Critical Perspectives on Human Rights: Human Rights and Spectatorship
Fall 2023 | Wed 4:10 – 7:10 PM Berlin (UTC + 2)
Professor: Denis Skopin
Semester: Fall 2023
Course Level: 500
Number of Bard Credits: 4
Course Title: Critical Perspectives on Human Rights: Human Rights and Spectatorship
Max Enrollment: 22
Schedule: Wed 4:10 – 7:10 PM Berlin (UTC + 2)
Distribution Area: Meaning, Being, Value
Program: Human Rights
Cross-Listing(s): Philosophy, Art History
Language of Instruction: English
This interdisciplinary course combines the study of scholarly texts on human rights with media theory and political philosophy analysis. The goal of the course is to explore the relationship between human rights and spectatorship. Students will be invited to read key texts about the origin of human rights and contemporary political violence. They will also be encouraged to participate in the debate about the capacity of images to prevent or stop this violence.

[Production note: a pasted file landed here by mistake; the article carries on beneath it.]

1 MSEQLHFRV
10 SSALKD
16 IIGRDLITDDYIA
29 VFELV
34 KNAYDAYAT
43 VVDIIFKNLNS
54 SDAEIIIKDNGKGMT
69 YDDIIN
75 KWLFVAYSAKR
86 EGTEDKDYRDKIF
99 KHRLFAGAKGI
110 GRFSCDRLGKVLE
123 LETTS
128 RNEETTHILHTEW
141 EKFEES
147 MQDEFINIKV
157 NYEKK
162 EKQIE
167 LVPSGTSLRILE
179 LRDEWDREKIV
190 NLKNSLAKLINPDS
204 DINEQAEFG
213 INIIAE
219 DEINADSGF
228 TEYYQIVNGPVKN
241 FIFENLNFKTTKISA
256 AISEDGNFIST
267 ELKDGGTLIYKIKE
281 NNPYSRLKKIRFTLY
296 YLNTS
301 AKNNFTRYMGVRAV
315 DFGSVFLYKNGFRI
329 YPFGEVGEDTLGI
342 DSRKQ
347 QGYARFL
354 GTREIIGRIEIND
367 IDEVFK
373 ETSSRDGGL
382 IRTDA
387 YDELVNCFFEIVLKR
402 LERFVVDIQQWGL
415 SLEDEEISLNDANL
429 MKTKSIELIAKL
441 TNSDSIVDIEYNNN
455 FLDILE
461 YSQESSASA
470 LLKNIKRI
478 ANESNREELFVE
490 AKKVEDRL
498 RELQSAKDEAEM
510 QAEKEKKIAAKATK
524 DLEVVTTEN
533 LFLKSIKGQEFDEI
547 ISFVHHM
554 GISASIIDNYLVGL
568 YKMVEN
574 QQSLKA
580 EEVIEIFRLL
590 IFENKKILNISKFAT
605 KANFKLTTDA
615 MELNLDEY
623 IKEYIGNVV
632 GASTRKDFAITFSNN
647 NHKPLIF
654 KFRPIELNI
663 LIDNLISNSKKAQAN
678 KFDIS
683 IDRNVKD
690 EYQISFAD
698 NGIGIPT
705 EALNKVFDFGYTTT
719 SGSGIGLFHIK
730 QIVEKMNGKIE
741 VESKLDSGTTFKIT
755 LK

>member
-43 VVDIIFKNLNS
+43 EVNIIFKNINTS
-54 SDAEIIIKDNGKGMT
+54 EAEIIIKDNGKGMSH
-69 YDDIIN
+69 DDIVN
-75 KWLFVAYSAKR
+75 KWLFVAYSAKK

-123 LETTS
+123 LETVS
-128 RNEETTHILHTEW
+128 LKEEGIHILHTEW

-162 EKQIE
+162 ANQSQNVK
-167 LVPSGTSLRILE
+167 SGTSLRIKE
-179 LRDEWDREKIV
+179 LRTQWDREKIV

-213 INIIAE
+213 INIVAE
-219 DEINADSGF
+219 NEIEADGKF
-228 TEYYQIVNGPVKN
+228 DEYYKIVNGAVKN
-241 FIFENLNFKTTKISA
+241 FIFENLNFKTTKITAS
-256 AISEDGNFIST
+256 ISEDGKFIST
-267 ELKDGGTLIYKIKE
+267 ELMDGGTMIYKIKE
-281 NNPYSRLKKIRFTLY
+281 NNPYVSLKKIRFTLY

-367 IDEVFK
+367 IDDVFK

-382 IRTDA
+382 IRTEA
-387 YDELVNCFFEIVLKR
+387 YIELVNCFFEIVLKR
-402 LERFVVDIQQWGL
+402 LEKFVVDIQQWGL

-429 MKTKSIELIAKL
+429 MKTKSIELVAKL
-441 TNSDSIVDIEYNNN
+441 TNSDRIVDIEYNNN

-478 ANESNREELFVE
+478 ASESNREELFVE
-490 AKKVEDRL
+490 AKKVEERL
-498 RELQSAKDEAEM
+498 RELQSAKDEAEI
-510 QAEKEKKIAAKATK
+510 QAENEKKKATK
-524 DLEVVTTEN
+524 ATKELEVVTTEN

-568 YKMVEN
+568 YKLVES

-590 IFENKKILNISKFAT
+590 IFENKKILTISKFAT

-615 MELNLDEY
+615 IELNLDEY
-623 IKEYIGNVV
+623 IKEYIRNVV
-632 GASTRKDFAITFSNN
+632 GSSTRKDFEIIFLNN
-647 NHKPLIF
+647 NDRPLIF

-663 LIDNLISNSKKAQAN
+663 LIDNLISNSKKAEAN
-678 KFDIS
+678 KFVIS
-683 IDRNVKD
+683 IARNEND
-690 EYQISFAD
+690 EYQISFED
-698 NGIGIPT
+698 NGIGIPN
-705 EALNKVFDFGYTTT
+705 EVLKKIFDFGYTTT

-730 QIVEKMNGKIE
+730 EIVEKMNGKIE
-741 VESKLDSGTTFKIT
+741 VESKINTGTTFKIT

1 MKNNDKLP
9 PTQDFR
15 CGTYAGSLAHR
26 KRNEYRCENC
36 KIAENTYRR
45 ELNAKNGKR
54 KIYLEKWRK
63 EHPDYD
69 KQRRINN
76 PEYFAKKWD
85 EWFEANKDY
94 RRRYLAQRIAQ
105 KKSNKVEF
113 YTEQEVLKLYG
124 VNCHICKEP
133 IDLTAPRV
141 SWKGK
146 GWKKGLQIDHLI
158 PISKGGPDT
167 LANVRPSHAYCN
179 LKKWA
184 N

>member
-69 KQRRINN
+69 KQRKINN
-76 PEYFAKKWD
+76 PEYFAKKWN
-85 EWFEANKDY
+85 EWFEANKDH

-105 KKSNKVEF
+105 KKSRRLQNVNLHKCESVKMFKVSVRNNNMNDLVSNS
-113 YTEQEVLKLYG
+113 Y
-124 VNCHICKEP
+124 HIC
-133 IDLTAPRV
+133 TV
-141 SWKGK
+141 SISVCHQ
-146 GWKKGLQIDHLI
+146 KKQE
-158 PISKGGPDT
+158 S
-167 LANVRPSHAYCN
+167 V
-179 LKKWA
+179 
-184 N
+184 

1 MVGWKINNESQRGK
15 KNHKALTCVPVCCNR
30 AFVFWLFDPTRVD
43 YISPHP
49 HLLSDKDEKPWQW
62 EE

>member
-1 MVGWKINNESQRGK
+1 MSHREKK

Should we consent that today’s spectator, overwhelmed with visual information, typically remains indifferent to documentary records showing the suffering of others? Or, conversely, accept that the idea of human rights exists as a response to the spectator’s emotional shock caused by a picture of suffering? Through the study of textual and visual documents pertaining to several cases of violation of human rights, including colonial oppression in Africa, Stalin’s Gulag, Shoah, and the Rwandan genocide in 1994, we will try to find out what is the difference between bearing a witness through narratives, photographic records and documentary footage, and what are respective limitations of each medium in terms of representing trauma experienced by each victim.
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